Preventable Diseases Responsible For Most Under-5 Deaths
The overwhelming majority of deaths among children are the result of preventable infectious diseases, the authors of a new study published Friday in the journal The Lancet have reported.
According to Christian Nordqvist of Medical News Today, the international group of experts behind the study discovered that of the 7.6 million deaths among children younger than five years old in 2010, 18% had been caused by pneumonia and 14% were the result of premature birth-related complications. The third leading cause of death was diarrhea, and in all, 64% of deaths were either directly caused by or indirectly related to infectious causes.
Of those 7.6 million reported childhood fatalities, half of them occurred in Africa, and two thirds of those were caused by infectious causes such malaria and Aids, BBC News noted on Friday. Neonatal causes were the predominant cause of death among youngsters in Southeast Asia, while five countries — India, Nigeria, Pakistan, Democratic Republic of Congo and China — combined to account for nearly half of deaths of kids under the age of five, the British news organization added.
“Of 7.6 million deaths globally in children younger than 5, 1.4 million or 18 percent were a result of pneumonia, 1.1 million or 14 percent were related to preterm birth complications and 0.8 million or 11 percent were a result of diarrhea,” he said.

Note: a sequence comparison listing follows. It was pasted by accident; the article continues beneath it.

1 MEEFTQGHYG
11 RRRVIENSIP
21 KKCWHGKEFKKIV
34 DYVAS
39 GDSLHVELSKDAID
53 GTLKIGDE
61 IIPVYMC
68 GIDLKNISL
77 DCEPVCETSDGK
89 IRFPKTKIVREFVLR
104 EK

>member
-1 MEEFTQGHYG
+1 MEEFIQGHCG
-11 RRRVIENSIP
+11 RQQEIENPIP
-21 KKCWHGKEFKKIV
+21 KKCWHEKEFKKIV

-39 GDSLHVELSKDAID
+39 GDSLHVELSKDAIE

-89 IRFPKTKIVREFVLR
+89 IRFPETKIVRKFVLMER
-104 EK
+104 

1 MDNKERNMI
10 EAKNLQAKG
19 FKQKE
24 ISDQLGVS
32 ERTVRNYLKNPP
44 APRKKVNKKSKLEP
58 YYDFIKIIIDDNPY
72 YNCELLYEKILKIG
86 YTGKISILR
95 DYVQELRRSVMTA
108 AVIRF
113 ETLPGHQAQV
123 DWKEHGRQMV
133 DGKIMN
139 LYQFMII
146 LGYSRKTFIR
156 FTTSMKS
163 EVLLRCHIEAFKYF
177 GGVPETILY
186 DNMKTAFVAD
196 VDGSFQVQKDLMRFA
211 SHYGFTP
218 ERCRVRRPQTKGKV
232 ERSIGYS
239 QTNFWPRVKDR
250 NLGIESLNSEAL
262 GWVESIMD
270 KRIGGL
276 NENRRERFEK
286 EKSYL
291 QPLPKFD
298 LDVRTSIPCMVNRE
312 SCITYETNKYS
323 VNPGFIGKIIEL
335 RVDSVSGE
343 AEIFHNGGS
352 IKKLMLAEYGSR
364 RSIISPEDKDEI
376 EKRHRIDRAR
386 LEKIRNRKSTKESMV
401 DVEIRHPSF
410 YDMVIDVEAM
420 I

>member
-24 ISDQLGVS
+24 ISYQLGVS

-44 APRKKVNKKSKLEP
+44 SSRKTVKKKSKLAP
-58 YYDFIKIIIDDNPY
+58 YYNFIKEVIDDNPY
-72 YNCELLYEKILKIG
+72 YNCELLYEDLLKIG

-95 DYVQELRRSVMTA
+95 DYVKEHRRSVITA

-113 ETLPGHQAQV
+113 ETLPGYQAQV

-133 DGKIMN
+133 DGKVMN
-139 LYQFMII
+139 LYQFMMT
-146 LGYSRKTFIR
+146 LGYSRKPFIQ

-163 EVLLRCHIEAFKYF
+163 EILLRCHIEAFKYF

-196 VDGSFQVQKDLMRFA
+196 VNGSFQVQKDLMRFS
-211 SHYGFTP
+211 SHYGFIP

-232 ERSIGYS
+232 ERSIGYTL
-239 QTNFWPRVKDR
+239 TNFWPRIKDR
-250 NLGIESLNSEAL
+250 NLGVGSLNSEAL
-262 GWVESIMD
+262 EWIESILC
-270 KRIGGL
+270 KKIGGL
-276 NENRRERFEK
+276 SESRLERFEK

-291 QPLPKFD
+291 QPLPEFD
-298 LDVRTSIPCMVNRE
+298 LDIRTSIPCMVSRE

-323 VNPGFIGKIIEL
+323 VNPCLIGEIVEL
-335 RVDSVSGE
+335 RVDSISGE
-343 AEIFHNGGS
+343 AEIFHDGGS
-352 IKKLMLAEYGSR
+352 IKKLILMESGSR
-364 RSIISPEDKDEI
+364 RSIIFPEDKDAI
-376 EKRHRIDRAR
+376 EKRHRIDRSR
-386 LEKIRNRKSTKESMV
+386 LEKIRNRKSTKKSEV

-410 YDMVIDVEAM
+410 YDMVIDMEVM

“Despite tremendous efforts to identify relevant data, the causes of only 2.7 percent of deaths in children younger than 5 years were medically certified in 2010,” Black added. “National health systems, as well as registration and medical certification of deaths, need to be promoted and strengthened to enable better accountability for the survival of children.”
The news wasn’t all bad, though, Jason Koebler of US News & World Report pointed out. Overall, the total number of deaths among these youngsters decreased from 9.6 million in 2000 to 7.6 million in 2010, and the under-5 mortality rate has been reduced to 57 per 1,000 live births, he said.
“I think our treatments of [these infectious] diseases have been great successes, and it speaks to our ability to scale up those interventions, but there’s a lot more things we can do to prevent some of the very frequent cases of pneumonia and diarrhea,” Hope Johnson, a researcher at Johns Hopkins and coauthor of the report, told Koebler.